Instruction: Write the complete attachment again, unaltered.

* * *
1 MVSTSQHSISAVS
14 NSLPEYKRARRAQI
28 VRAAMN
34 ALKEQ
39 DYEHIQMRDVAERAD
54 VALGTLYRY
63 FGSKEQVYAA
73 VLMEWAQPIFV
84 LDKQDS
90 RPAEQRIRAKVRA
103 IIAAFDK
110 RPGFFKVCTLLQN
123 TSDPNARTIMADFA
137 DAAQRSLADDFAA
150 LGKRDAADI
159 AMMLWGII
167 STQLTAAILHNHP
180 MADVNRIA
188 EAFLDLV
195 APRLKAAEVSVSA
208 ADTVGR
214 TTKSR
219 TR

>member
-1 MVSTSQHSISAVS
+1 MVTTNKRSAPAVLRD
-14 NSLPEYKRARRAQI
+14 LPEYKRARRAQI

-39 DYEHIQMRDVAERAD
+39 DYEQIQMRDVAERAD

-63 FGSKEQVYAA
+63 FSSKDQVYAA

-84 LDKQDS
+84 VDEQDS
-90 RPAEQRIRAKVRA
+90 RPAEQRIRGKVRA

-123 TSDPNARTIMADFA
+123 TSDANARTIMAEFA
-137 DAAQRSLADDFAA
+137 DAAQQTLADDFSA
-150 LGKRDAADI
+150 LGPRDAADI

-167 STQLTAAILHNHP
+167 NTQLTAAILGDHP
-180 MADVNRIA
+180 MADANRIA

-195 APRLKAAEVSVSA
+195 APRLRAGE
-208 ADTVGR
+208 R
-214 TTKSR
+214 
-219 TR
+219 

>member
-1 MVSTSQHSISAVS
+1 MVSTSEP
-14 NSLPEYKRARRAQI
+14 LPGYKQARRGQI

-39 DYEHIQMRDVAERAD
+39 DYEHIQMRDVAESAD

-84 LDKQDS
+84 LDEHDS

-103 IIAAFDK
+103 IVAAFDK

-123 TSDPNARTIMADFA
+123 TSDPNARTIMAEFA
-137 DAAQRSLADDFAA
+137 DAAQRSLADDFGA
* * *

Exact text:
1 MVSTSQHSISAVS
14 NSLPEYKRARRAQI
28 VRAAMN
34 ALKEQ
39 DYEHIQMRDVAERAD
54 VALGTLYRY
63 FGSKEQVYAA
73 VLMEWAQPIFV
84 LDKQDS
90 RPAEQRIRAKVRA
103 IIAAFDK
110 RPGFFKVCTLLQN
123 TSDPNARTIMADFA
137 DAAQRSLADDFAA
150 LGKRDAADI
159 AMMLWGII
167 STQLTAAILHNHP
180 MADVNRIA
188 EAFLDLV
195 APRLKAAEVSVSA
208 ADTVGR
214 TTKSR
219 TR

>member
-1 MVSTSQHSISAVS
+1 MVTTNKRSAPAVLRD
-14 NSLPEYKRARRAQI
+14 LPEYKRARRAQI

-39 DYEHIQMRDVAERAD
+39 DYEQIQMRDVAERAD

-63 FGSKEQVYAA
+63 FSSKDQVYAA

-84 LDKQDS
+84 VDEQDS
-90 RPAEQRIRAKVRA
+90 RPAEQRIRGKVRA

-123 TSDPNARTIMADFA
+123 TSDANARTIMAEFA
-137 DAAQRSLADDFAA
+137 DAAQQTLADDFSA
-150 LGKRDAADI
+150 LGPRDAADI

-167 STQLTAAILHNHP
+167 NTQLTAAILGDHP
-180 MADVNRIA
+180 MADANRIA

-195 APRLKAAEVSVSA
+195 APRLRAGE
-208 ADTVGR
+208 R
-214 TTKSR
+214 
-219 TR
+219 

>member
-1 MVSTSQHSISAVS
+1 MVSTSEP
-14 NSLPEYKRARRAQI
+14 LPGYKQARRGQI

-39 DYEHIQMRDVAERAD
+39 DYEHIQMRDVAESAD

-84 LDKQDS
+84 LDEHDS

-103 IIAAFDK
+103 IVAAFDK

-123 TSDPNARTIMADFA
+123 TSDPNARTIMAEFA
-137 DAAQRSLADDFAA
+137 DAAQRSLADDFGA